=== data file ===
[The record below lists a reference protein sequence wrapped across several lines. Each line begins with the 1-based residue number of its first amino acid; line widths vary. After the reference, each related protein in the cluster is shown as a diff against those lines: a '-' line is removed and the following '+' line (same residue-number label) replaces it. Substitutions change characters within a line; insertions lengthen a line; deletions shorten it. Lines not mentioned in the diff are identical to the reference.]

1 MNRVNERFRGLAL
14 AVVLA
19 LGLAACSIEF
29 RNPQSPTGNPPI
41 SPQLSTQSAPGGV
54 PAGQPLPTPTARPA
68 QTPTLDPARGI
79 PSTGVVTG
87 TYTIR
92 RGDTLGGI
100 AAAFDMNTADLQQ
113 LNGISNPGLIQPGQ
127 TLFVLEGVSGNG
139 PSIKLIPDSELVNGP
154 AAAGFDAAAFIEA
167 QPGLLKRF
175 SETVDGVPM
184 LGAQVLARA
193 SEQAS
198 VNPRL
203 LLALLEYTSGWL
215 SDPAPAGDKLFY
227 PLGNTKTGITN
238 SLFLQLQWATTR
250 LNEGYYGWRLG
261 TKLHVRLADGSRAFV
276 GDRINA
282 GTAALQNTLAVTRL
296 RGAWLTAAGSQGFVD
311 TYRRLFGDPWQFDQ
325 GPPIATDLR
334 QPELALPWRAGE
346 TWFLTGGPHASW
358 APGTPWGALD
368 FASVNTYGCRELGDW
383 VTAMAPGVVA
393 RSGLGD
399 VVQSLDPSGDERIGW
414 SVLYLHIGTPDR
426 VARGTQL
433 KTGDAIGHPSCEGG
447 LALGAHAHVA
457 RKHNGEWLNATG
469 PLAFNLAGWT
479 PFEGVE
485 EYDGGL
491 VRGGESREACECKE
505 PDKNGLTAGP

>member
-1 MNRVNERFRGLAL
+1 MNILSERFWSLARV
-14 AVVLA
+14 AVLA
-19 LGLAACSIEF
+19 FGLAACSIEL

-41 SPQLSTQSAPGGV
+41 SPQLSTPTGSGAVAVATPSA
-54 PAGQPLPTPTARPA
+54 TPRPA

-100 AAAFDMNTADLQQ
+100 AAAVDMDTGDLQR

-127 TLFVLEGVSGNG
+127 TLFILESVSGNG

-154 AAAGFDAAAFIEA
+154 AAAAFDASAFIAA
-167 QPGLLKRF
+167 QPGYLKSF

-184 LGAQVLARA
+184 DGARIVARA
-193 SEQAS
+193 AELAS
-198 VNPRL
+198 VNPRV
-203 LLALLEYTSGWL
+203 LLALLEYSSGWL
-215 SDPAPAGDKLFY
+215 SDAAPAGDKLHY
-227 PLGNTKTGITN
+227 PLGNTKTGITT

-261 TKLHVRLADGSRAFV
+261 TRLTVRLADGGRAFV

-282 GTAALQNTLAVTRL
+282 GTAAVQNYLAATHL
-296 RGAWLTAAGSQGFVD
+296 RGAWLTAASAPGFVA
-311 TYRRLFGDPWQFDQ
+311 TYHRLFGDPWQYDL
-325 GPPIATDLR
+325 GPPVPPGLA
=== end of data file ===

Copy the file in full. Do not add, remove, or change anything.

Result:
[The record below lists a reference protein sequence wrapped across several lines. Each line begins with the 1-based residue number of its first amino acid; line widths vary. After the reference, each related protein in the cluster is shown as a diff against those lines: a '-' line is removed and the following '+' line (same residue-number label) replaces it. Substitutions change characters within a line; insertions lengthen a line; deletions shorten it. Lines not mentioned in the diff are identical to the reference.]

1 MNRVNERFRGLAL
14 AVVLA
19 LGLAACSIEF
29 RNPQSPTGNPPI
41 SPQLSTQSAPGGV
54 PAGQPLPTPTARPA
68 QTPTLDPARGI
79 PSTGVVTG
87 TYTIR
92 RGDTLGGI
100 AAAFDMNTADLQQ
113 LNGISNPGLIQPGQ
127 TLFVLEGVSGNG
139 PSIKLIPDSELVNGP
154 AAAGFDAAAFIEA
167 QPGLLKRF
175 SETVDGVPM
184 LGAQVLARA
193 SEQAS
198 VNPRL
203 LLALLEYTSGWL
215 SDPAPAGDKLFY
227 PLGNTKTGITN
238 SLFLQLQWATTR
250 LNEGYYGWRLG
261 TKLHVRLADGSRAFV
276 GDRINA
282 GTAALQNTLAVTRL
296 RGAWLTAAGSQGFVD
311 TYRRLFGDPWQFDQ
325 GPPIATDLR
334 QPELALPWRAGE
346 TWFLTGGPHASW
358 APGTPWGALD
368 FASVNTYGCRELGDW
383 VTAMAPGVVA
393 RSGLGD
399 VVQSLDPSGDERIGW
414 SVLYLHIGTPDR
426 VARGTQL
433 KTGDAIGHPSCEGG
447 LALGAHAHVA
457 RKHNGEWLNATG
469 PLAFNLAGWT
479 PFEGVE
485 EYDGGL
491 VRGGESREACECKE
505 PDKNGLTAGP

>member
-1 MNRVNERFRGLAL
+1 MNILSERFWSLARV
-14 AVVLA
+14 AVLA
-19 LGLAACSIEF
+19 FGLAACSIEL

-41 SPQLSTQSAPGGV
+41 SPQLSTPTGSGAVAVATPSA
-54 PAGQPLPTPTARPA
+54 TPRPA

-100 AAAFDMNTADLQQ
+100 AAAVDMDTGDLQR

-127 TLFVLEGVSGNG
+127 TLFILESVSGNG

-154 AAAGFDAAAFIEA
+154 AAAAFDASAFIAA
-167 QPGLLKRF
+167 QPGYLKSF

-184 LGAQVLARA
+184 DGARIVARA
-193 SEQAS
+193 AELAS
-198 VNPRL
+198 VNPRV
-203 LLALLEYTSGWL
+203 LLALLEYSSGWL
-215 SDPAPAGDKLFY
+215 SDAAPAGDKLHY
-227 PLGNTKTGITN
+227 PLGNTKTGITT

-261 TKLHVRLADGSRAFV
+261 TRLTVRLADGGRAFV

-282 GTAALQNTLAVTRL
+282 GTAAVQNYLAATHL
-296 RGAWLTAAGSQGFVD
+296 RGAWLTAASAPGFVA
-311 TYRRLFGDPWQFDQ
+311 TYHRLFGDPWQYDL
-325 GPPIATDLR
+325 GPPVPPGLA